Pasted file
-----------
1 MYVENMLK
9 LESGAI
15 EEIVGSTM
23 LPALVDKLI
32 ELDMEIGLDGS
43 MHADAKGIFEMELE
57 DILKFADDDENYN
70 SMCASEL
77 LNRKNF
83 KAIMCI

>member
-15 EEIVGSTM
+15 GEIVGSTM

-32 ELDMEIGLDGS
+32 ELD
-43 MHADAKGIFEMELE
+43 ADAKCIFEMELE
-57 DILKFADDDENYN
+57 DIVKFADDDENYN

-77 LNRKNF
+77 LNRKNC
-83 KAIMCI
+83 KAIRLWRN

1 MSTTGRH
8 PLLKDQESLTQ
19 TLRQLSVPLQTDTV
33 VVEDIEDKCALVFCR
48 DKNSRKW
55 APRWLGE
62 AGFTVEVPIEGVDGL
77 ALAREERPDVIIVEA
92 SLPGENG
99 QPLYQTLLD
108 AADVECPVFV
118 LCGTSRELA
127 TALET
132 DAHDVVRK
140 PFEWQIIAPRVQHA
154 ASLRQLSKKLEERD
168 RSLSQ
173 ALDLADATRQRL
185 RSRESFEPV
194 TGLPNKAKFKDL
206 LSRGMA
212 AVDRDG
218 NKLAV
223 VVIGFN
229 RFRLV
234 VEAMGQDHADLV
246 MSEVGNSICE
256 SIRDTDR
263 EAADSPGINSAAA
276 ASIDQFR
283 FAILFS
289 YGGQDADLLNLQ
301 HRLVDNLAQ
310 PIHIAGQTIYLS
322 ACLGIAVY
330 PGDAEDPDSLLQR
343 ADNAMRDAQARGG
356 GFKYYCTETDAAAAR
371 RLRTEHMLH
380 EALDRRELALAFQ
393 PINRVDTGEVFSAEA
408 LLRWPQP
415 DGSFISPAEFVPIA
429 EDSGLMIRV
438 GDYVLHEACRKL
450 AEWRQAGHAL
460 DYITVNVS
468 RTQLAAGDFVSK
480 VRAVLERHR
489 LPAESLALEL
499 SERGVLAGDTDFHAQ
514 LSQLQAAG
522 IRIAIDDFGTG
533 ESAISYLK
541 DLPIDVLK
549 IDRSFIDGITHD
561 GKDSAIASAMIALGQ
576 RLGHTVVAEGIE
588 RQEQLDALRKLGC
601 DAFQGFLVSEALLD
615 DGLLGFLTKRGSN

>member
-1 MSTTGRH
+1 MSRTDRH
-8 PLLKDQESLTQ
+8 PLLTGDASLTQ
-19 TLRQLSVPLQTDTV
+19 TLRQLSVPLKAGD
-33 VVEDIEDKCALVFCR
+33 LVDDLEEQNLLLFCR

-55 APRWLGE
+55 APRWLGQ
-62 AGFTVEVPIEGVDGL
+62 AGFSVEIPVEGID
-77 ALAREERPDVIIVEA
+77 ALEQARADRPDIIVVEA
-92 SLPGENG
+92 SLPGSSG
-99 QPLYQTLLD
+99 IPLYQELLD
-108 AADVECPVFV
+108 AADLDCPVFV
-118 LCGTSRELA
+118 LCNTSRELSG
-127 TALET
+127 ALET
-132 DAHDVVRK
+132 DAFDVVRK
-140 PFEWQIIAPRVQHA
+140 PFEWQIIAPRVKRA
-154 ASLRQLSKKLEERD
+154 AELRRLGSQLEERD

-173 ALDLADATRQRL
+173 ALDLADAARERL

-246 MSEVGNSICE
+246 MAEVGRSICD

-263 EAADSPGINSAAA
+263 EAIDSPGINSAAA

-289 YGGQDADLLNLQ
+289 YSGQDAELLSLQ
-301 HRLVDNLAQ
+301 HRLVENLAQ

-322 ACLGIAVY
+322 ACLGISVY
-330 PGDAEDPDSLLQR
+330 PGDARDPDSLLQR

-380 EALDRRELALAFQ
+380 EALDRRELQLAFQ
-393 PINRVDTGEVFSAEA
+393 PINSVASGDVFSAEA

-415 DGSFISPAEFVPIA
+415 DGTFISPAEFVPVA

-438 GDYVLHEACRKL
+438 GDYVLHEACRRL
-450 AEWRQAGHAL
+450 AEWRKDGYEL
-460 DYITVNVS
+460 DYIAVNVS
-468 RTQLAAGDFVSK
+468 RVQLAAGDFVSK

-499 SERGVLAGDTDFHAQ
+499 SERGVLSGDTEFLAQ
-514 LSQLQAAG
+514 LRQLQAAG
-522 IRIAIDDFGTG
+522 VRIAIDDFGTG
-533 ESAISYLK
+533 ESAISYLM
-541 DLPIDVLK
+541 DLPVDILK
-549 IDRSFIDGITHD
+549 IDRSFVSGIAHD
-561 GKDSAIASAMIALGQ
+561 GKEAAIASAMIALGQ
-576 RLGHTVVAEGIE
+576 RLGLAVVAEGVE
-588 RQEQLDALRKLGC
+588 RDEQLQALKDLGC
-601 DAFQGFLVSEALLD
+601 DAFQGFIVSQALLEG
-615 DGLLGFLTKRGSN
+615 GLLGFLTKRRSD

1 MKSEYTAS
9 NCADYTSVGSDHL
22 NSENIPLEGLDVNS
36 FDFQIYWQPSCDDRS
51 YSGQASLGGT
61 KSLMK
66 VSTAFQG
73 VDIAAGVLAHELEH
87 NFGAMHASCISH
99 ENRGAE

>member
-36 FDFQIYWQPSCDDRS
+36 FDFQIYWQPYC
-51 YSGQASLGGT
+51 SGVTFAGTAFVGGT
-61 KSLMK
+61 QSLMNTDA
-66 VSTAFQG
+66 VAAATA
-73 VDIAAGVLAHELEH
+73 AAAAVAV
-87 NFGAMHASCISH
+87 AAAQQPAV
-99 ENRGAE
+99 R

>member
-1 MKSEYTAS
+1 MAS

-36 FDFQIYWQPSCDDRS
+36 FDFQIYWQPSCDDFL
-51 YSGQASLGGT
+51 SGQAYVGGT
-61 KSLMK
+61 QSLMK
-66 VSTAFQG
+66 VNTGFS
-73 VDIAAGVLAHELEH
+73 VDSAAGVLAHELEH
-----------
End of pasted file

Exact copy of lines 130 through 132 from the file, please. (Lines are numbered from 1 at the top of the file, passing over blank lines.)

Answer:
-380 EALDRRELALAFQ
+380 EALDRRELQLAFQ
-393 PINRVDTGEVFSAEA